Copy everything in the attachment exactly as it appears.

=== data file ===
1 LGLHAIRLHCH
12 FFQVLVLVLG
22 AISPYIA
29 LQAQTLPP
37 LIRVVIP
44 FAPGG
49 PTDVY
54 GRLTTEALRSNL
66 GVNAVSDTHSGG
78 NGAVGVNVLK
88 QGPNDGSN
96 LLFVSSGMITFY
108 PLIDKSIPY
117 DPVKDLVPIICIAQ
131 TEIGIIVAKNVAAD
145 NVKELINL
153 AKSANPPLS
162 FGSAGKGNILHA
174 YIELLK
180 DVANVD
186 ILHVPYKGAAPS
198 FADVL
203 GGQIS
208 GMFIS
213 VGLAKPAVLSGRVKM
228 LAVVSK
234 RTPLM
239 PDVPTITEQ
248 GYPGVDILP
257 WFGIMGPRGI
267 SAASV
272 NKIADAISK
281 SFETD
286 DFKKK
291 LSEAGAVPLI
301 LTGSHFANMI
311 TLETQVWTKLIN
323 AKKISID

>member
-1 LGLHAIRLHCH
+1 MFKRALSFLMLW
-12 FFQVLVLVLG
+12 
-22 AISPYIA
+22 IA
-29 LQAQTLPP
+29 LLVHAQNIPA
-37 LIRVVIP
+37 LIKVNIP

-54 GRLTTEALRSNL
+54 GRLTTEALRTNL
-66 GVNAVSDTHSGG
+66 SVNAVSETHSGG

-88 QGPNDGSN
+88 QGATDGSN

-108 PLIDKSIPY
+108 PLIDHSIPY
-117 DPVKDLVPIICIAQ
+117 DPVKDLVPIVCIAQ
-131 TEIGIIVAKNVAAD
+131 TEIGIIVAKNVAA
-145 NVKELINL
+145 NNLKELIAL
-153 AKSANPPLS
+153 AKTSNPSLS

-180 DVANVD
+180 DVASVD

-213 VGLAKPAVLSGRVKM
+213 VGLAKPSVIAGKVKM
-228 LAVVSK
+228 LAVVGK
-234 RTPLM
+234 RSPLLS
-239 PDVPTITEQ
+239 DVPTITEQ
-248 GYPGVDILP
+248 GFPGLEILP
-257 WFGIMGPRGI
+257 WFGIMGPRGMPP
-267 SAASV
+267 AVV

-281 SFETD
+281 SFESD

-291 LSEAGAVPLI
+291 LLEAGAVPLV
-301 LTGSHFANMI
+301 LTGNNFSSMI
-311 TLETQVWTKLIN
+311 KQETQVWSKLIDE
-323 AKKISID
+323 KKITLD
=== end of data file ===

1 LGLHAIRLHCH
12 FFQVLVLVLG
22 AISPYIA
29 LQAQTLPP
37 LIRVVIP
44 FAPGG
49 PTDVY
54 GRLTTEALRSNL
66 GVNAVSDTHSGG
78 NGAVGVNVLK
88 QGPNDGSN
96 LLFVSSGMITFY
108 PLIDKSIPY
117 DPVKDLVPIICIAQ
131 TEIGIIVAKNVAAD
145 NVKELINL
153 AKSANPPLS
162 FGSAGKGNILHA
174 YIELLK
180 DVANVD
186 ILHVPYKGAAPS
198 FADVL
203 GGQIS
208 GMFIS
213 VGLAKPAVLSGRVKM
228 LAVVSK
234 RTPLM
239 PDVPTITEQ
248 GYPGVDILP
257 WFGIMGPRGI
267 SAASV
272 NKIADAISK
281 SFETD
286 DFKKK
291 LSEAGAVPLI
301 LTGSHFANMI
311 TLETQVWTKLIN
323 AKKISID

>member
-1 LGLHAIRLHCH
+1 MFKRALSFLMLW
-12 FFQVLVLVLG
+12 
-22 AISPYIA
+22 IA
-29 LQAQTLPP
+29 LLVHAQNIPA
-37 LIRVVIP
+37 LIKVNIP

-54 GRLTTEALRSNL
+54 GRLTTEALRTNL
-66 GVNAVSDTHSGG
+66 SVNAVSETHSGG

-88 QGPNDGSN
+88 QGATDGSN

-108 PLIDKSIPY
+108 PLIDHSIPY
-117 DPVKDLVPIICIAQ
+117 DPVKDLVPIVCIAQ
-131 TEIGIIVAKNVAAD
+131 TEIGIIVAKNVAA
-145 NVKELINL
+145 NNLKELIAL
-153 AKSANPPLS
+153 AKTSNPSLS

-180 DVANVD
+180 DVASVD

-213 VGLAKPAVLSGRVKM
+213 VGLAKPSVIAGKVKM
-228 LAVVSK
+228 LAVVGK
-234 RTPLM
+234 RSPLLS
-239 PDVPTITEQ
+239 DVPTITEQ
-248 GYPGVDILP
+248 GFPGLEILP
-257 WFGIMGPRGI
+257 WFGIMGPRGMPP
-267 SAASV
+267 AVV

-281 SFETD
+281 SFESD

-291 LSEAGAVPLI
+291 LLEAGAVPLV
-301 LTGSHFANMI
+301 LTGNNFSSMI
-311 TLETQVWTKLIN
+311 KQETQVWSKLIDE
-323 AKKISID
+323 KKITLD